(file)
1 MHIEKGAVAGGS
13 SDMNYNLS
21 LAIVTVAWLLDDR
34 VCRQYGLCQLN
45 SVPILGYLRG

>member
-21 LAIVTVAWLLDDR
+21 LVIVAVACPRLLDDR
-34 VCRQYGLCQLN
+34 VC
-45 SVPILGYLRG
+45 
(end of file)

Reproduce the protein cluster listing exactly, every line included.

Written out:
1 MHIEKGAVAGGS
13 SDMNYNLS
21 LAIVTVAWLLDDR
34 VCRQYGLCQLN
45 SVPILGYLRG

>member
-21 LAIVTVAWLLDDR
+21 LVIVAVACPRLLDDR
-34 VCRQYGLCQLN
+34 VC
-45 SVPILGYLRG
+45 